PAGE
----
The Sales Recruiting Blog

Emotions Win!

key sales recruiting principles

In selling, many sales are won by emotional buying decisions made by your prospects. Let’s use a simple example…Susan just made a large sale to Bob who is the CEO of a software company. When we asked Bob why he bought from Susan instead of from the other competitors, his response included, “I liked her…I trusted her…she seemed to care about me…she was sincere and she seemed like a good person with whom to work.” Not once did Bob mention that she had the best product knowledge or even the lowest price. Bob bought emotionally from Susan. Bob bought from his heart.

In sales, there are two concepts that are called “soft knowledge” and “hard knowledge.” Soft knowledge is the person, their character, their body language, their style, the distinct impression that they give. On the other hand, there is the hard knowledge that the salesperson has called product knowledge. In most sales processes, the soft knowledge always precedes the hard knowledge. As someone once said, “they want to know how much you care, before they care how much you know.”

In the case of Susan and her competition, as in many sales situations, Bob bought from Susan emotionally. Make no mistake, product knowledge is extremely important, but in most cases the softer side of the salesperson will be the dominant factor in making the sale. Emotions often dominate reason in life as well as in sales. Your prospects don’t really buy your services or products…they buy how they perceive using them will make them feel.

In reality, we all have two different minds…emotional and rational. This dichotomy can be called heart and head. The more intense the feeling about something the more dominant the emotional mind becomes and the less effective the rational mind. Did you ever think and analyze that the billions of dollars spent on national advertising are designed to trigger our emotions to buy a specific product or service, not our logical reasoning?

The emotional mind is much quicker than the rational mind in making instant decisions without any type of rational discernment. Emotions create either a good impression or a bad impression of a person. Emotions create what people often call a “gut feeling” about them. In other words, based upon past situations, the emotional drivers stored in the subconscious mind will cause a person to make an intuitive judgment about that specific decision. Logic and rational thinking appears secondary in many cases.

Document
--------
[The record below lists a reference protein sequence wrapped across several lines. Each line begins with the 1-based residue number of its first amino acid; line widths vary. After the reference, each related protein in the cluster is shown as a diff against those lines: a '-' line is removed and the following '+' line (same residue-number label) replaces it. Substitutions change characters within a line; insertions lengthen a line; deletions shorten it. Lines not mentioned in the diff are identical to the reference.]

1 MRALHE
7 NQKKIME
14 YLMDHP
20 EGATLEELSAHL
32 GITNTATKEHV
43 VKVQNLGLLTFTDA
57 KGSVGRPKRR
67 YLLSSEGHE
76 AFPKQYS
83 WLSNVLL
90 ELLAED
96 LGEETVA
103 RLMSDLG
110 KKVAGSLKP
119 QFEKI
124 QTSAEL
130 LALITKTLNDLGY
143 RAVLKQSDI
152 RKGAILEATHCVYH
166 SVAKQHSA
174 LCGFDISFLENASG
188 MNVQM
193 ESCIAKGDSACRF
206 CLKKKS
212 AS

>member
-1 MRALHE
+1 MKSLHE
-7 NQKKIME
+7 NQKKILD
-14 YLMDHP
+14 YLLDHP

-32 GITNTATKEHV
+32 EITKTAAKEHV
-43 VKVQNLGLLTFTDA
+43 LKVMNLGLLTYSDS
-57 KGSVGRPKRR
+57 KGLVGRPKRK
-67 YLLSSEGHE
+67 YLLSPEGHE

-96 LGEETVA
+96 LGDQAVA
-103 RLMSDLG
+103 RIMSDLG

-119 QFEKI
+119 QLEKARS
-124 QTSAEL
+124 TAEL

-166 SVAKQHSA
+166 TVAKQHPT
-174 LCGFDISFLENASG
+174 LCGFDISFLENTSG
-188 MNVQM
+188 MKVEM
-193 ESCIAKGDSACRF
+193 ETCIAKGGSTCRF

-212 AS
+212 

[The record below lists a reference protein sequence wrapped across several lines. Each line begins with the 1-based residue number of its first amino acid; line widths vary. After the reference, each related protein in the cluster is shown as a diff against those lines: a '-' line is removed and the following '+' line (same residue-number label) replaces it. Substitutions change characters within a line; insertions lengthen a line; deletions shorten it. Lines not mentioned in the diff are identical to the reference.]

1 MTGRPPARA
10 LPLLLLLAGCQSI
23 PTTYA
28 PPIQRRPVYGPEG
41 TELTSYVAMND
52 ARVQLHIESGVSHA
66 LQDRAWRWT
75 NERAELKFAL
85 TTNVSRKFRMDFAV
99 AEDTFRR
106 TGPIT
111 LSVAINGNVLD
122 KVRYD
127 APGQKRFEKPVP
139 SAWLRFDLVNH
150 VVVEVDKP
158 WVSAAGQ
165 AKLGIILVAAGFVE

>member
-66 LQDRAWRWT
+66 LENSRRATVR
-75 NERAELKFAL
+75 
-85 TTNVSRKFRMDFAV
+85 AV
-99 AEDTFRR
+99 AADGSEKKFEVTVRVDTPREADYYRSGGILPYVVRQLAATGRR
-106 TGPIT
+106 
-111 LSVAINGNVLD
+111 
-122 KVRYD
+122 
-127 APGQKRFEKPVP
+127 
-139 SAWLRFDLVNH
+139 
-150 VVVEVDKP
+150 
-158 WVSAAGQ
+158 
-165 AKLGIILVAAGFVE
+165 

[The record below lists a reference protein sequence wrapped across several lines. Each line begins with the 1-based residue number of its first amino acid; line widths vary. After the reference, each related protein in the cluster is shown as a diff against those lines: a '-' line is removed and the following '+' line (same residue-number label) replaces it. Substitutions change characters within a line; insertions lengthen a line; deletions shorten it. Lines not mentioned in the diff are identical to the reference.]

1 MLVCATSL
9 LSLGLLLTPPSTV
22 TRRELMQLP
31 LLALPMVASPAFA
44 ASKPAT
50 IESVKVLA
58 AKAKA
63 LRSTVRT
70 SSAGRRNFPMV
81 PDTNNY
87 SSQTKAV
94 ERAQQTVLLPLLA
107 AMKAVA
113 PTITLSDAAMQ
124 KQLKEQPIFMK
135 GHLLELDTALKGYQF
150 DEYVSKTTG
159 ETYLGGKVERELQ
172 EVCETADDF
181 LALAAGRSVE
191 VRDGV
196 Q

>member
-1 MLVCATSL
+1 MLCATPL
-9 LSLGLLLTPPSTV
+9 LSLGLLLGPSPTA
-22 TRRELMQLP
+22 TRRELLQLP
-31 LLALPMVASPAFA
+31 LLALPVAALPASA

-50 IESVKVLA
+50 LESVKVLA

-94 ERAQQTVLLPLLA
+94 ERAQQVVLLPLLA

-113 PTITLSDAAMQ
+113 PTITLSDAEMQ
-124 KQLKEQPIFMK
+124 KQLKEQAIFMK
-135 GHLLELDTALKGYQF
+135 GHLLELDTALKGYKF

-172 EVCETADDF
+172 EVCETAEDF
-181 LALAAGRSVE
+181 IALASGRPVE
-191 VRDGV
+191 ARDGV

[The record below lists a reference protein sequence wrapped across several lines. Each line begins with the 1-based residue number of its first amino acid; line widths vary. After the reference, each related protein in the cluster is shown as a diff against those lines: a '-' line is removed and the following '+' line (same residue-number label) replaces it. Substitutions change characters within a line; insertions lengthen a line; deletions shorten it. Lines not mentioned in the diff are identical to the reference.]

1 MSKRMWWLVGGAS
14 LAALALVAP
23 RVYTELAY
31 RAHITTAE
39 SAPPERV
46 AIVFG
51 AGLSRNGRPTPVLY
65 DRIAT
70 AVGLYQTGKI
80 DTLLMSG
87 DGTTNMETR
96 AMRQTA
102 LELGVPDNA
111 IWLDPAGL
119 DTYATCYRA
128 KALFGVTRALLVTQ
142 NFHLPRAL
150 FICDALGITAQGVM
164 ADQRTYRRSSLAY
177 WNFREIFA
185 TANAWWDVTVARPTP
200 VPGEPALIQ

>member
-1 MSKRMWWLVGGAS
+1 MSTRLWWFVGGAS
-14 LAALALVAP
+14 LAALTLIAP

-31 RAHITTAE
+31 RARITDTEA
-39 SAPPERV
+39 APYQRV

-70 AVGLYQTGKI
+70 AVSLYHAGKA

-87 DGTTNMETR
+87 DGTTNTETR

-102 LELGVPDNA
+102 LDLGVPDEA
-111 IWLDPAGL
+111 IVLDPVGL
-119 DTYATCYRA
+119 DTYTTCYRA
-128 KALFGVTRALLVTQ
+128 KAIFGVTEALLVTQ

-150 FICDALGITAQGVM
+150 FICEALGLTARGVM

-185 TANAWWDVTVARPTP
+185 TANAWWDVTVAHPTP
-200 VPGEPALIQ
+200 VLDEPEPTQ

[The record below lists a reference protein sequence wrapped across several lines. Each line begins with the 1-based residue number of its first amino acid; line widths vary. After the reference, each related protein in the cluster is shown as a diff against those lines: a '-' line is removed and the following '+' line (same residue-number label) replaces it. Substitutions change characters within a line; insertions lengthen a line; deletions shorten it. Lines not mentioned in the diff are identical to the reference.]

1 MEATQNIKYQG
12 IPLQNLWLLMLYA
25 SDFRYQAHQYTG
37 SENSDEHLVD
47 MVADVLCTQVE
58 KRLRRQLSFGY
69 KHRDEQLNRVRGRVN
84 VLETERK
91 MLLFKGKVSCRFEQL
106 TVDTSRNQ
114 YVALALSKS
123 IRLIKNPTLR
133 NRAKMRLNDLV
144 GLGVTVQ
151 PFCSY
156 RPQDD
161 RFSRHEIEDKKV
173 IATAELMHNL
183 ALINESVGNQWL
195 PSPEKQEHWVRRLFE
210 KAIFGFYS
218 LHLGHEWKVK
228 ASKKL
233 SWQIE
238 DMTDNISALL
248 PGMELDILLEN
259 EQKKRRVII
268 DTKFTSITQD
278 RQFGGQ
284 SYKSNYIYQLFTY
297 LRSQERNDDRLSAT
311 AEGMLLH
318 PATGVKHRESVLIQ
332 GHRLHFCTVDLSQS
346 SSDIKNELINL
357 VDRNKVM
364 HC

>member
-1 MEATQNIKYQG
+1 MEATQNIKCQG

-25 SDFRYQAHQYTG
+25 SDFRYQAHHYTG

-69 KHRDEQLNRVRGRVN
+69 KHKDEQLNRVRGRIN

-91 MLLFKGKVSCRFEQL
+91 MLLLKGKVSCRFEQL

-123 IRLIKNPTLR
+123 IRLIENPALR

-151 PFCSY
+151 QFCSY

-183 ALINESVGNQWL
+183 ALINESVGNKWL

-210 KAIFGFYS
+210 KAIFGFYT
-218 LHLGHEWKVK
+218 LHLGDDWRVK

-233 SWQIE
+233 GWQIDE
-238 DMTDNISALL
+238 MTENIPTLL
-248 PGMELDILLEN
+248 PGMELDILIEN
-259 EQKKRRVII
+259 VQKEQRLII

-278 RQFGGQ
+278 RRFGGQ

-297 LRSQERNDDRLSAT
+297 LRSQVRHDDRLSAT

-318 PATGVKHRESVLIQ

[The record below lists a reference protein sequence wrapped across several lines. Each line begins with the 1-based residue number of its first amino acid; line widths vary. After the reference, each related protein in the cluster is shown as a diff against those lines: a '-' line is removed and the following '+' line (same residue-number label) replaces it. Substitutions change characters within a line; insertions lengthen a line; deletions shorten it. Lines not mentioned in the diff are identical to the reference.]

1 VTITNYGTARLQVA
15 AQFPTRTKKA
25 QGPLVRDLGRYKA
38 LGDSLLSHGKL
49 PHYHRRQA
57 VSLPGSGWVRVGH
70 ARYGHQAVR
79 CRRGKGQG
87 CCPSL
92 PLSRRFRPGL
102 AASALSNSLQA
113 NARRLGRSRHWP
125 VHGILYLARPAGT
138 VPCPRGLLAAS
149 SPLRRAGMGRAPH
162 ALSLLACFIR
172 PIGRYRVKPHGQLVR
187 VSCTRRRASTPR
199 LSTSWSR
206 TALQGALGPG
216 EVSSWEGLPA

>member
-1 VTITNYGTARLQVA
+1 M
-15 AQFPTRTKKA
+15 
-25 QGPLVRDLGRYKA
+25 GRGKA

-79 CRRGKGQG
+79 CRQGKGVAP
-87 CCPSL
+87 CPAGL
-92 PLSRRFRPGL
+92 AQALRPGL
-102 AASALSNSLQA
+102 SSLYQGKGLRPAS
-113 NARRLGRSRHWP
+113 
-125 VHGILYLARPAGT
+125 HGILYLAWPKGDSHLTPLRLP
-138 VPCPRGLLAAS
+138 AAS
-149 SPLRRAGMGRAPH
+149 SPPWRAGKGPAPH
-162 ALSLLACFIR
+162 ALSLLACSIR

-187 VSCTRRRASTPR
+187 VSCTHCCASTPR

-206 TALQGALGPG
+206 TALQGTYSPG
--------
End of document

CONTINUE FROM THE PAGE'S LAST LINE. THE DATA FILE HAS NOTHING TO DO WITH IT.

In a survey of 10,000 people who were asked why they buy from salespeople, their responses included:

  • Confidence
  • Quality
  • Service
  • Selection
  • Price

As you can see, the confidence that you instill in your prospects represents the number one reason why they will buy from you.

One of the best books ever written about sales is How To Win Friends and Influence People by Dale Carnegie. Although published in 1937, this book is still considered to be the bible of human interaction. In the book, Mr. Carnegie discusses specific principles for life and, as a salesperson, how to enjoy the success that you need and deserve. These principles, as described by Dale Carnegie, are practical and emotionally-driven…

  • Compliment: give people sincere compliments about themselves
  • Appreciation: show people appreciation…the two most important words in the English language are “thank you”
  • Interest: show genuine interest in the other person…they really like to know that you care about them
  • Smile: a smile is the greatest form of non-verbal communication that we have
  • Name: use the person’s name because using a person’s name is one of the best things that we all like to hear
  • Acknowledgment: give sincere recognition for a person’s and their company’s accomplishments
  • Yes: concentrate on getting your prospect to agree with you and say “yes” as many times as they possibly can
  • Listen: strive to get the person to talk as much as possible rather than you dominating the conversation
  • Empathy: communicate real feelings and understanding from the person’s point of view
  • Humility: show an element of humility…no one is good at everything
  • Permission: instead of commanding or controlling the interaction, ask permission to do something for them
  • Optimistic: be happy and talk in a positive manner…eliminate all negative thinking and phrases from your conversation

As you can see, selling emotionally is a major key in achieving the sales success you desire. Using these emotional triggers will help you with developing trust and confidence for you and your company. The result will be new customers, repeat sales, and a greater sense of personal achievement.

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Sales recruiting expert and author, Jack Scherer helps business leaders drive new sales via our unique Sales Assessment Test and Custom Sales Playbooks. You can read Jack's sales books here, or hire him for sales seminars and workshops.

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